Fruit spreads: Leysieffer's sweet passion
It bubbles, steams and hisses when jams and marmelades are prepared at Leysieffer. The aroma of sweet fruit fills the room when they are cooked in large copper kettles over an open fire, vigorously stirred by hand with long wooden spoons. Once you have seen the Leysieffer fruit spread kitchen with your own eyes (and smelled it with your own nose), you will feel like you are in an old country kitchen from grandmother's times.
Tradition meets perfection
While industrial producers cook under vacuum in huge tanks, Leysieffer passionately sticks to traditional production: only a small amount of 3 kilograms of fruit is added to each kettle, refined with spices according to taste, sugar and pectin - and then cooked and stirred until the fruit spread has reached the right consistency, then filled into glasses and immediately sealed. In principle, just like you do it at home, only with a large portion of perfection on top. Experienced confectioners ensure that taste and consistency are always in perfect harmony. This is what makes Leysieffer fruit spreads different and what makes them different.
From mild orange to hot chilli
Leysieffer fruit spread is always cooked only as required. As far as the different varieties are concerned, you will naturally find all the classics from strawberry to cherry. However, customers particularly like the flavors that are not found everywhere. The bestsellers are passion fruit, apple-vanilla and elderberry. With over 20 varieties in the Leysieffer product range, there is something for every taste - from mild orange to chili hot.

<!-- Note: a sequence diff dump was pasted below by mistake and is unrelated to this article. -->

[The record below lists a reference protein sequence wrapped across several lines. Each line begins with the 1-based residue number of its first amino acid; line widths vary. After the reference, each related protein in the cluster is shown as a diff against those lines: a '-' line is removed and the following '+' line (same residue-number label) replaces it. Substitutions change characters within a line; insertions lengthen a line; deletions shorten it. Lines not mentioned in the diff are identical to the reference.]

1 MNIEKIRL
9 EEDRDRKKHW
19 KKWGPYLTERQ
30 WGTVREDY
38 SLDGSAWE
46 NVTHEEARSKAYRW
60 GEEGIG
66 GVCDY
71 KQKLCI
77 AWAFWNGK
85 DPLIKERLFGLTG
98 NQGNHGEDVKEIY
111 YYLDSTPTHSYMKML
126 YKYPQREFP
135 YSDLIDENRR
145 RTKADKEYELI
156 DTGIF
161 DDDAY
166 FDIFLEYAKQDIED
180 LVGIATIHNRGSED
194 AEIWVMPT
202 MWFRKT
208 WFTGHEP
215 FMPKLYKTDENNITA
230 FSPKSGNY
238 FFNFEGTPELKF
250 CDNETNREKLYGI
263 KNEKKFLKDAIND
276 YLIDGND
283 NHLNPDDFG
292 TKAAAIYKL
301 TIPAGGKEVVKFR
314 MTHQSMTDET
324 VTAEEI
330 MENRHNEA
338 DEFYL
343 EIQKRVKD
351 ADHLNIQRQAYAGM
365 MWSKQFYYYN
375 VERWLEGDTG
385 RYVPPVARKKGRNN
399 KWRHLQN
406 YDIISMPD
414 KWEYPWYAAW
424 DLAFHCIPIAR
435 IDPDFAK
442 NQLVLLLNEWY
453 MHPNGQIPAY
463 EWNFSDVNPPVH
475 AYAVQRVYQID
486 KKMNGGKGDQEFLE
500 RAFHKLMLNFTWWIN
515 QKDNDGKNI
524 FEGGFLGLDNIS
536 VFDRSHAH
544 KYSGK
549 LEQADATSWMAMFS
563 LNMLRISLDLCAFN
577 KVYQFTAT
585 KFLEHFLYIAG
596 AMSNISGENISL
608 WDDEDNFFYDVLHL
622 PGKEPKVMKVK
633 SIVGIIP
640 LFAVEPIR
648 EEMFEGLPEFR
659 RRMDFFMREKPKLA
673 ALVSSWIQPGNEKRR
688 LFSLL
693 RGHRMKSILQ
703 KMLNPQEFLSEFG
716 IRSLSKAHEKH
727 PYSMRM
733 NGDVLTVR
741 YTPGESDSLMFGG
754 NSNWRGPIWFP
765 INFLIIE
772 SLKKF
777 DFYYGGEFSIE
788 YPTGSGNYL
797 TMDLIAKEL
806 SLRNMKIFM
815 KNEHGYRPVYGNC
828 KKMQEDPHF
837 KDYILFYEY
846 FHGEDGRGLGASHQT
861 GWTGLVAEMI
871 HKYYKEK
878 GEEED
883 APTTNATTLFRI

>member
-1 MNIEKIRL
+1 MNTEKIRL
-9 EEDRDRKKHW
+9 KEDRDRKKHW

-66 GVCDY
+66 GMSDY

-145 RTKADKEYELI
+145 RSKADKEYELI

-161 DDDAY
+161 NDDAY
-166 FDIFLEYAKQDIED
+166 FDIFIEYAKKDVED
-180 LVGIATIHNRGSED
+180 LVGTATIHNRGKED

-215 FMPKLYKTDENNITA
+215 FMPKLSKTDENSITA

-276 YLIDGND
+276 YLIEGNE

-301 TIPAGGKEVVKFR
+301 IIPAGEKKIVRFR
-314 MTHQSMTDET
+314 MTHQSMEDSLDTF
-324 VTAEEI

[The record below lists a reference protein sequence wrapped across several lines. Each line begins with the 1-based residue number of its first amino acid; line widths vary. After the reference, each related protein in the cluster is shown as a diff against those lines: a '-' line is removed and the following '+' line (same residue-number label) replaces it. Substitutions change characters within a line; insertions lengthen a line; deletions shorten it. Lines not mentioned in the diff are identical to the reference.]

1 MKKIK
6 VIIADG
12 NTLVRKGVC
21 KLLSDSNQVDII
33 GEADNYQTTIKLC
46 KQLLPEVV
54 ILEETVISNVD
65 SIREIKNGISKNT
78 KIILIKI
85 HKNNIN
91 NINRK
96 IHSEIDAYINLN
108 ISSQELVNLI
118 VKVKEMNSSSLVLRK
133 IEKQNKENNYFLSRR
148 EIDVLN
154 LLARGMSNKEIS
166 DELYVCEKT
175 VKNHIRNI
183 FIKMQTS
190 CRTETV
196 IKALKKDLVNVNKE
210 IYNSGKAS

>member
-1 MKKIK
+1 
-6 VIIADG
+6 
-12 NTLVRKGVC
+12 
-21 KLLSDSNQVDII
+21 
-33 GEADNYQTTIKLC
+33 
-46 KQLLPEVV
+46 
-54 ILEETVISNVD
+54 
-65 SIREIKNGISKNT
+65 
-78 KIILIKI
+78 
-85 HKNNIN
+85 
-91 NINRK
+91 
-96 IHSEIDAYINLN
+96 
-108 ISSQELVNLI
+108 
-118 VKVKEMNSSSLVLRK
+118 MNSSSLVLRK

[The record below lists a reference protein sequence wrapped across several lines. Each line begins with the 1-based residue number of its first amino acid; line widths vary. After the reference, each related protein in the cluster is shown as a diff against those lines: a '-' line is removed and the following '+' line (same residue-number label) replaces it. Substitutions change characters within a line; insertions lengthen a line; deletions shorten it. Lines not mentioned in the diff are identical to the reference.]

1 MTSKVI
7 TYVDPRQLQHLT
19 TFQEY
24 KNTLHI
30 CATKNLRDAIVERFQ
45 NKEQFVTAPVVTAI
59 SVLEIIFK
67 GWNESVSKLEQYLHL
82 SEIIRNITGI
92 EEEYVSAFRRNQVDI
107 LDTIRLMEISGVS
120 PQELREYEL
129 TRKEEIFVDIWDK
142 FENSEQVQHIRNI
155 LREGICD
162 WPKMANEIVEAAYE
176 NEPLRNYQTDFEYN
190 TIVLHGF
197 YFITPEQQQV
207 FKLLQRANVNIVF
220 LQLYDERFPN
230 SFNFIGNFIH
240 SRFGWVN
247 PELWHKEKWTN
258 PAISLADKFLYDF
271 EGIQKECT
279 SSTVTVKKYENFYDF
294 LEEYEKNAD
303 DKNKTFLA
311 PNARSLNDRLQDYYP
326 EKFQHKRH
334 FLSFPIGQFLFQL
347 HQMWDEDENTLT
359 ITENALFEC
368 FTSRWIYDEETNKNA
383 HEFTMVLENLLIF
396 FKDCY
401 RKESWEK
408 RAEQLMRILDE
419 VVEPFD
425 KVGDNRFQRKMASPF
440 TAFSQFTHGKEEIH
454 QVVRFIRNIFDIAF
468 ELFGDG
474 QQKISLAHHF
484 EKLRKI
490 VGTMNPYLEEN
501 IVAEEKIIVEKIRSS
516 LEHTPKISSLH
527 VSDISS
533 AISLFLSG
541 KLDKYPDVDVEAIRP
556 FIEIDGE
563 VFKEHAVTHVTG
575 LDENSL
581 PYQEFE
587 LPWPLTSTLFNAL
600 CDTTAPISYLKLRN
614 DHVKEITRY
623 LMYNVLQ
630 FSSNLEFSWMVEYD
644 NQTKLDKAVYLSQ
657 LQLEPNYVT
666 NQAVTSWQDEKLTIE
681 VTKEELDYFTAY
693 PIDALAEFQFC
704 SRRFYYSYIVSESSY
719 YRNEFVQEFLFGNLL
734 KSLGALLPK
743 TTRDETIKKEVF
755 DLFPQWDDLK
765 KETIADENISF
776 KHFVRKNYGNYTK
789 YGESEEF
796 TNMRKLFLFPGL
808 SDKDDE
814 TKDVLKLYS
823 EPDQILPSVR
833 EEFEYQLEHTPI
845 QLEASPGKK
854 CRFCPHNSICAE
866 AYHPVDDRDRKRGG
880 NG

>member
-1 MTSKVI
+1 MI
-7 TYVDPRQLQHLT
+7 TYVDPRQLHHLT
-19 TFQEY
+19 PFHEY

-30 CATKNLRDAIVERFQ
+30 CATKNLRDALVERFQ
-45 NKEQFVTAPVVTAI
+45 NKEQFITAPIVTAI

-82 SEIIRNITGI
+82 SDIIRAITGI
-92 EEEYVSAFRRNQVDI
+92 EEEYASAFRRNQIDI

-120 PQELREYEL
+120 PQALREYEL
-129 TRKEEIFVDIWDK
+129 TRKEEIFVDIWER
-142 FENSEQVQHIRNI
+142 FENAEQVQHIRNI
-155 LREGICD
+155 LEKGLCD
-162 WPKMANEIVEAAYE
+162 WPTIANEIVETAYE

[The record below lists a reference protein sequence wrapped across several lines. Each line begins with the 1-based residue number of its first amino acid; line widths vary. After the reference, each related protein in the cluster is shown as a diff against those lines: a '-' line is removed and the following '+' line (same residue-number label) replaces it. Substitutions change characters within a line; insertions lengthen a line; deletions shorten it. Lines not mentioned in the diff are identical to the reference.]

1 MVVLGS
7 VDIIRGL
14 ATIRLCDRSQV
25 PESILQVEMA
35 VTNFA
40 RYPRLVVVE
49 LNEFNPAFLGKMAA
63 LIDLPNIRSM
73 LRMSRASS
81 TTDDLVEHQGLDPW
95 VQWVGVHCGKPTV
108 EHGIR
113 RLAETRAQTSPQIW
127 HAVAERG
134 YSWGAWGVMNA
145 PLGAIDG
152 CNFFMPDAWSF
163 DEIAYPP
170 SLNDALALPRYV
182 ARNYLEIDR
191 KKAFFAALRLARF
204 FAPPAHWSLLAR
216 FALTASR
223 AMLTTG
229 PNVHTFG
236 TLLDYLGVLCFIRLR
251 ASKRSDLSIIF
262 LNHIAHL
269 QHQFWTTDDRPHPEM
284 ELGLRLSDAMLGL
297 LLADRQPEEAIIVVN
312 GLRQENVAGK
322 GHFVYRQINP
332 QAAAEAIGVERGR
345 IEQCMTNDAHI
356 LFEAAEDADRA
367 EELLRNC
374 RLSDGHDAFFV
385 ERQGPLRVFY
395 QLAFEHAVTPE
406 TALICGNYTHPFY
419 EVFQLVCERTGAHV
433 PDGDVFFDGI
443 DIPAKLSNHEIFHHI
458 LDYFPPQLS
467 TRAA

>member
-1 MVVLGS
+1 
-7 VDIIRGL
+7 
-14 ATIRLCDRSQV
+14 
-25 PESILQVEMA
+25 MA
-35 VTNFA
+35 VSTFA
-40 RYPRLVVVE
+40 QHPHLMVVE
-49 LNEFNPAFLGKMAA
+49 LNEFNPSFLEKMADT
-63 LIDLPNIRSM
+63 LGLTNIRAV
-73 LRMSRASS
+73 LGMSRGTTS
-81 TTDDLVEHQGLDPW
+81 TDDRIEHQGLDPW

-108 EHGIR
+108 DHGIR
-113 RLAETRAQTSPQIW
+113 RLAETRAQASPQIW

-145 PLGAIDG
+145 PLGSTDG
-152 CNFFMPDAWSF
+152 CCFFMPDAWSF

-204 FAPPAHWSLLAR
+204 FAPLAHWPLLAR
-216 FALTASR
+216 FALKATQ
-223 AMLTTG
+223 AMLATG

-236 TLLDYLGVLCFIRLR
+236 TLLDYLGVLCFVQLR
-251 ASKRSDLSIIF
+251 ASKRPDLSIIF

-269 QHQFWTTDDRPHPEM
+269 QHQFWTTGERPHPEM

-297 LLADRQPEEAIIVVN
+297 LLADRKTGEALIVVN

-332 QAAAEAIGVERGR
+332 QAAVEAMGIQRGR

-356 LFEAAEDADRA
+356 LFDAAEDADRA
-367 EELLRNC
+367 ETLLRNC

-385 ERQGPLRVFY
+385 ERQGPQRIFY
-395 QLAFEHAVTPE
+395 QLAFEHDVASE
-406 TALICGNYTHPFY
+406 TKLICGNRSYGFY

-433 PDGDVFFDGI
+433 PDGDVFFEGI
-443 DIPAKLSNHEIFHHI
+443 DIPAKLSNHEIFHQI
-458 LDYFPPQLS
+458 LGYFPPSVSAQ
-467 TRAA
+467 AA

What is the difference between fruit spreads, jam and marmalade?
Even though marmalade is often wrongly used as a standard term for a wide variety of fruity spreads in Germany, the so-called "Jam Ordinance" stipulates quite specifically which spread may bear which name. And here the ordinance has no fewer than seven: jam, extra jam, jelly, extra jelly, marmalade, jelly marmalade and chestnut cream. What is what depends on the composition of the ingredients. Jam, for example, can only be called a spread made from citrus fruits. But what they all have in common is a sugar content of at least 50 percent. And that is the big difference to fruit spreads. This is how preparations made from boiled fruit and sugar are described that do not fit into any of the categories mentioned - due to the high fruit content of 60 to 75 percent.
Even the Romans liked it sweet and fruity
The history of the fruity-sweet spread - whether it was marmalade, jam or fruit spread according to today's regulations, let's leave it aside - goes back to ancient Rome. During excavations in Italy in 1937, clay vessels from the time of the Roman Empire were found in which there were remains of plum jam mixed with sugar cane. The forerunner of our spreads of today. I wonder if they were also cooked in copper kettles over an open fire? But certainly with a similar passion for culinary delicacies as with Leysieffer.